Grounding for two service entrances to same house.
What you have now is no overcurrent protection at the pole, Junk went over this, you have unfused service conductors to the panels on the dwelling and other buildings. Except for the 200 amp panel it is not considered a service disconnect. Those panels enclose the service equipment as the main breakers are the service disconnects at each of your buildings. If you had feeders to the dwelling and other buildings you would have service disconnects/overcurennt protection for each building and your dwelling located out at the pole (grouped disconnects).
The 200 amp panel I understood to be dedicated for electric heat, so I'm picturing a panel with breaker(s) for only the electric furnace when you were using it. It does not have breakers for anything else other than a main breaker? The ahj will allow a feed to a special machine or appliance such as the heater for your home from the pole. It could be that the absence of a grounding conductor is due to the use of metal conduit or metal flex to the heater from the panel. In which case they are using it for the equipment ground. My best guess is that the inspector allowed the unlimited tap rule to power this panel and electric furnace by connecting at the meter can lugs.
In order for the feeds from the yard pole to be classified as feeders they would need to originate from service disconnects used as the overcurrent protection. In which case you would have service entrance feeder conductors not unfused service conductors. In other words feeders are load side of the service disconnecting means.
Now as to the question of 2 services. You only have one service at this point. However if you convert the 200 amp panel to serve branch circuits for your addition you now have a panel that is not special in its application but is in common with the same use as the 100 amp panel. This makes for two sets of service conductors to the house for the same common purpose and is not allowed because the conductors are not service entrance feeders. If you had two service disconnects at the pole and feeders ran to each panel then I believe it would be allowed as I see things from here. Farm yard poles are kind of a different duck than most so you best check again with the inspector. In general if the meter is located on the dwelling and the service disconnect is also located there you can have two feeders to different panels with 400 amp services. From outside points...ie..a power pedestal or something similar like you see for mobile homes you can only have one feeder to the dwelling...period. So I'm not 100% sure about two feeders from the farm pole even if the meter and service disconnect is located there. I'm having no luck finding substantiation in the code book. But from experience I'm pretty sure that with farm poles classiedfied as distribution points under Art.547 it will be allowed to run two feeders. But I sure can't find it in the book.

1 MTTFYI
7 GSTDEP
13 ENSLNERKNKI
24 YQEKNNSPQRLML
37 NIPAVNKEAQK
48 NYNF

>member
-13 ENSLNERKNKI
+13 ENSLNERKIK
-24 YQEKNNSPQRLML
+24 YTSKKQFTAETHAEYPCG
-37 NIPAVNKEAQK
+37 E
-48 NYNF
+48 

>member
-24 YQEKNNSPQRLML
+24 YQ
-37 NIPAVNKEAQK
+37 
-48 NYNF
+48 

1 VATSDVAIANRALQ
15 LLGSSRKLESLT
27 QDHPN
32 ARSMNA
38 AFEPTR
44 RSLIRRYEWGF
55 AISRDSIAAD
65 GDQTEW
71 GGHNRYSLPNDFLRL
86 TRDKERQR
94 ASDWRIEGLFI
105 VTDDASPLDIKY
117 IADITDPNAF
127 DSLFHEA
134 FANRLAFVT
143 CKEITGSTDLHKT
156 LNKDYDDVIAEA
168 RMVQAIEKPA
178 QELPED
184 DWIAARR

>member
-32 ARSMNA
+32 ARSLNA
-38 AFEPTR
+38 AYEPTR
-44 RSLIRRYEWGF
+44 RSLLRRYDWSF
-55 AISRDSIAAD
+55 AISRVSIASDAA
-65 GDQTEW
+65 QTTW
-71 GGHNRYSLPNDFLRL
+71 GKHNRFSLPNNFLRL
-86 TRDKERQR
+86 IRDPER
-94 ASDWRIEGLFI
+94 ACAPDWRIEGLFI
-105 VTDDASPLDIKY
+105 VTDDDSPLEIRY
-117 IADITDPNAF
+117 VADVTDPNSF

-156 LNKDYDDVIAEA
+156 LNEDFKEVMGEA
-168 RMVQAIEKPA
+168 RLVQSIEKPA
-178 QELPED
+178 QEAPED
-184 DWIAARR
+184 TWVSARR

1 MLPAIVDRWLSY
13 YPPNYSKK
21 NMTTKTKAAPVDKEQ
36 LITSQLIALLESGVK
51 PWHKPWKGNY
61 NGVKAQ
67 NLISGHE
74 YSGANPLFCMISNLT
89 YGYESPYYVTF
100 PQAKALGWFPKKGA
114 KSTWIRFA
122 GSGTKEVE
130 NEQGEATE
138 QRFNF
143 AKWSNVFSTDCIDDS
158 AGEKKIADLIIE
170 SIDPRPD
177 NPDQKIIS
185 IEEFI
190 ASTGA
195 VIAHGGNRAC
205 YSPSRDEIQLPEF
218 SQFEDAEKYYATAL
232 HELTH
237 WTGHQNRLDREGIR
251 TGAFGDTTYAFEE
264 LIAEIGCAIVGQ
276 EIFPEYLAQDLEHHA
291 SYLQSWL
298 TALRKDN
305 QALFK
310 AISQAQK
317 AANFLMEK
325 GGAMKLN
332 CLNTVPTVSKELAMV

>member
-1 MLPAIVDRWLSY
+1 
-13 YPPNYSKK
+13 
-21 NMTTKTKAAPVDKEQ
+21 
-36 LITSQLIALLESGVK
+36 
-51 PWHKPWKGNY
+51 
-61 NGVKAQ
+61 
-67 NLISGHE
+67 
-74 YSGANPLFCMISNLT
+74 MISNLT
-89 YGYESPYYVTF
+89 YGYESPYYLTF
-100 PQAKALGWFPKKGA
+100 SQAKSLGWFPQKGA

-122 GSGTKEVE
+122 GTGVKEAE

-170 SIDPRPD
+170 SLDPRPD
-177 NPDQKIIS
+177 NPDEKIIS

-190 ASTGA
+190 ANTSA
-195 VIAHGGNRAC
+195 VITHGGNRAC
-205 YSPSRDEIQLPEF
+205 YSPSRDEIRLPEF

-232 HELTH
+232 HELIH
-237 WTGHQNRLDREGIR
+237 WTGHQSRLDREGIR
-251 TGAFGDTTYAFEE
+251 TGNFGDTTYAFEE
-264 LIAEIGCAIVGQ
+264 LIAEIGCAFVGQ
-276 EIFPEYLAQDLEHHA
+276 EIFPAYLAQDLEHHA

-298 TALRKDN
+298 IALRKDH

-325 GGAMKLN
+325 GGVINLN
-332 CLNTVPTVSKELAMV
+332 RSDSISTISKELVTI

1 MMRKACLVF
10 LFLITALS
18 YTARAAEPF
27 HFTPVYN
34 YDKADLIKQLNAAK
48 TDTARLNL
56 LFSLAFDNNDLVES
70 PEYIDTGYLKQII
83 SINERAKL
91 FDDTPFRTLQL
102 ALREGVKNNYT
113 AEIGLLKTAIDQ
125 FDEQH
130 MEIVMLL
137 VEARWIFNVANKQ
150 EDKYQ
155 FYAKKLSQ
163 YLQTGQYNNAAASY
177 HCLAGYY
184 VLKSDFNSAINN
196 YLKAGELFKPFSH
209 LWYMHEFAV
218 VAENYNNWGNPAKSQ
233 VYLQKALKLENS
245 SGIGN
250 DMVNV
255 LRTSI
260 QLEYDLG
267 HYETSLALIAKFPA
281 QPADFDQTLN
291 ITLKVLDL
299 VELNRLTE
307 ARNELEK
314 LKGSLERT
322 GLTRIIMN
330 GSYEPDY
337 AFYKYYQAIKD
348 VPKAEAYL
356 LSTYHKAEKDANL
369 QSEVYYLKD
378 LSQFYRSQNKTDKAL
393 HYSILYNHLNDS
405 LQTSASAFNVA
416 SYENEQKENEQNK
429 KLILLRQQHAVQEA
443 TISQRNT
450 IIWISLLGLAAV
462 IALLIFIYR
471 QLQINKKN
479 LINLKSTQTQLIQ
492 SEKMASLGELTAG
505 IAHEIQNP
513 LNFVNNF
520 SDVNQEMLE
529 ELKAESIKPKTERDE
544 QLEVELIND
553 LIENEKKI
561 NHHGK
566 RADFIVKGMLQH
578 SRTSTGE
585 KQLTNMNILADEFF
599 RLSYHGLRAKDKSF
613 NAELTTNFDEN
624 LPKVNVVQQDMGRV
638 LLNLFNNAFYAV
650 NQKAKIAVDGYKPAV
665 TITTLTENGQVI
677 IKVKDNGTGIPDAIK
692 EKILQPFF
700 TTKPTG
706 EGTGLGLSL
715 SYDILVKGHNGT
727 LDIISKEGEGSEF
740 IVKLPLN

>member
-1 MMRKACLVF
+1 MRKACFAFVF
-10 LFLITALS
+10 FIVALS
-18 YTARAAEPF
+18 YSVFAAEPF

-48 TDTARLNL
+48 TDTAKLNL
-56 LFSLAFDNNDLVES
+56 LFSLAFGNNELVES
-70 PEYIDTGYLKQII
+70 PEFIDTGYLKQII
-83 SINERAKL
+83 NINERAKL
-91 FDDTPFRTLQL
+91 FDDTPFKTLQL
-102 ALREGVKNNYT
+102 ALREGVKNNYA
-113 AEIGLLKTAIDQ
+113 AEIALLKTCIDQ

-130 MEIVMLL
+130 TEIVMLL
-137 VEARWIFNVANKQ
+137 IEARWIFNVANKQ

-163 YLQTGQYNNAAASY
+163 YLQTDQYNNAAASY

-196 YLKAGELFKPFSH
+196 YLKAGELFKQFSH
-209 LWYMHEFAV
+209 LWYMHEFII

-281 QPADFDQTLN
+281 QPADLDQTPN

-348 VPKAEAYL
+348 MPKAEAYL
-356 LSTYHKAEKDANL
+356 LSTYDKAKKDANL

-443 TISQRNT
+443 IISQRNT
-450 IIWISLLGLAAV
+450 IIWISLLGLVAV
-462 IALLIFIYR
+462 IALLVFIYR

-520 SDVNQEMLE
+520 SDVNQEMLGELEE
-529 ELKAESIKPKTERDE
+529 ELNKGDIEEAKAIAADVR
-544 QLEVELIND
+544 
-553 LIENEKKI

You will have to clarify with your ahj or inspector. Sounds like they have given there blessing but I cannot see how they are allowing another service panel on the same dwelling when it is not fed from a service disconnect. Again maybe somehow they are using the unlimited tap rule from the farm pole.
The disconnect at the pole is not a service disconnect it is there for maintenance, and emergency purposes and usually provides for a means to connect standby power in the event of a long power outage.
And yes you have a 400 amp service with 320 continuous amp rating as evidenced by the CT monitoring at the pole.
Last edited by Stubbie; 09-23-2008 at 11:03 PM.